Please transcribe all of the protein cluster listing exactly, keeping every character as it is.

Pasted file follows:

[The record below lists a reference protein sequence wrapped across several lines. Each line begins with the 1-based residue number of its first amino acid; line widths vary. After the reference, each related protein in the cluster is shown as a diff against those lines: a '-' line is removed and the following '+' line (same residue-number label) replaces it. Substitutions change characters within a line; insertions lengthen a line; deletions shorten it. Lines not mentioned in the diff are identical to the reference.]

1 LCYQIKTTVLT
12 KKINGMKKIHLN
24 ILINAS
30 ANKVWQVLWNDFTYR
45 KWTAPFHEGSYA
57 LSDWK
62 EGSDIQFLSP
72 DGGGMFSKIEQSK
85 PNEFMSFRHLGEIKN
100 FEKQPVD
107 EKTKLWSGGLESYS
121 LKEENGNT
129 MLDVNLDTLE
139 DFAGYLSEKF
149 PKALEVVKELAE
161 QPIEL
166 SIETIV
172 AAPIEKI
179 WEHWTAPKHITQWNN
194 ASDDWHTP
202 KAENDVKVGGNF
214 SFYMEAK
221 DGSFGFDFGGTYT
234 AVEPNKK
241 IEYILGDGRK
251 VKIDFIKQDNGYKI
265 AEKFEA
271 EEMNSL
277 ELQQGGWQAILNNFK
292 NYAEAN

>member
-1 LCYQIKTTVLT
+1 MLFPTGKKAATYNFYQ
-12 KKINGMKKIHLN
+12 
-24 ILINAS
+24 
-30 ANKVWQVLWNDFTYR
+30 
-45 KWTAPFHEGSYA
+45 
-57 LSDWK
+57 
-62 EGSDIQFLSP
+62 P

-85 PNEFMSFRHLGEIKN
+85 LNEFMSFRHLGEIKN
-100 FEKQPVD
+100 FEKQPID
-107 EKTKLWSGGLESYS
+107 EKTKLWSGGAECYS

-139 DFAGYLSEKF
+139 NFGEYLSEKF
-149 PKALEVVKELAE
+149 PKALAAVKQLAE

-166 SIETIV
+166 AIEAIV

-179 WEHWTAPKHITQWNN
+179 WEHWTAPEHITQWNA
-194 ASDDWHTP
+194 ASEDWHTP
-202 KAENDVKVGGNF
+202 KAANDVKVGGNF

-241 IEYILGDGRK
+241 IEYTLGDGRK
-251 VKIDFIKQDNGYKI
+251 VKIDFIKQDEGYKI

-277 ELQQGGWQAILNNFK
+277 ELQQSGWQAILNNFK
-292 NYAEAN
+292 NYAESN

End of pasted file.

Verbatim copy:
[The record below lists a reference protein sequence wrapped across several lines. Each line begins with the 1-based residue number of its first amino acid; line widths vary. After the reference, each related protein in the cluster is shown as a diff against those lines: a '-' line is removed and the following '+' line (same residue-number label) replaces it. Substitutions change characters within a line; insertions lengthen a line; deletions shorten it. Lines not mentioned in the diff are identical to the reference.]

1 LCYQIKTTVLT
12 KKINGMKKIHLN
24 ILINAS
30 ANKVWQVLWNDFTYR
45 KWTAPFHEGSYA
57 LSDWK
62 EGSDIQFLSP
72 DGGGMFSKIEQSK
85 PNEFMSFRHLGEIKN
100 FEKQPVD
107 EKTKLWSGGLESYS
121 LKEENGNT
129 MLDVNLDTLE
139 DFAGYLSEKF
149 PKALEVVKELAE
161 QPIEL
166 SIETIV
172 AAPIEKI
179 WEHWTAPKHITQWNN
194 ASDDWHTP
202 KAENDVKVGGNF
214 SFYMEAK
221 DGSFGFDFGGTYT
234 AVEPNKK
241 IEYILGDGRK
251 VKIDFIKQDNGYKI
265 AEKFEA
271 EEMNSL
277 ELQQGGWQAILNNFK
292 NYAEAN

>member
-1 LCYQIKTTVLT
+1 MLFPTGKKAATYNFYQ
-12 KKINGMKKIHLN
+12 
-24 ILINAS
+24 
-30 ANKVWQVLWNDFTYR
+30 
-45 KWTAPFHEGSYA
+45 
-57 LSDWK
+57 
-62 EGSDIQFLSP
+62 P

-85 PNEFMSFRHLGEIKN
+85 LNEFMSFRHLGEIKN
-100 FEKQPVD
+100 FEKQPID
-107 EKTKLWSGGLESYS
+107 EKTKLWSGGAECYS

-139 DFAGYLSEKF
+139 NFGEYLSEKF
-149 PKALEVVKELAE
+149 PKALAAVKQLAE

-166 SIETIV
+166 AIEAIV

-179 WEHWTAPKHITQWNN
+179 WEHWTAPEHITQWNA
-194 ASDDWHTP
+194 ASEDWHTP
-202 KAENDVKVGGNF
+202 KAANDVKVGGNF

-241 IEYILGDGRK
+241 IEYTLGDGRK
-251 VKIDFIKQDNGYKI
+251 VKIDFIKQDEGYKI

-277 ELQQGGWQAILNNFK
+277 ELQQSGWQAILNNFK
-292 NYAEAN
+292 NYAESN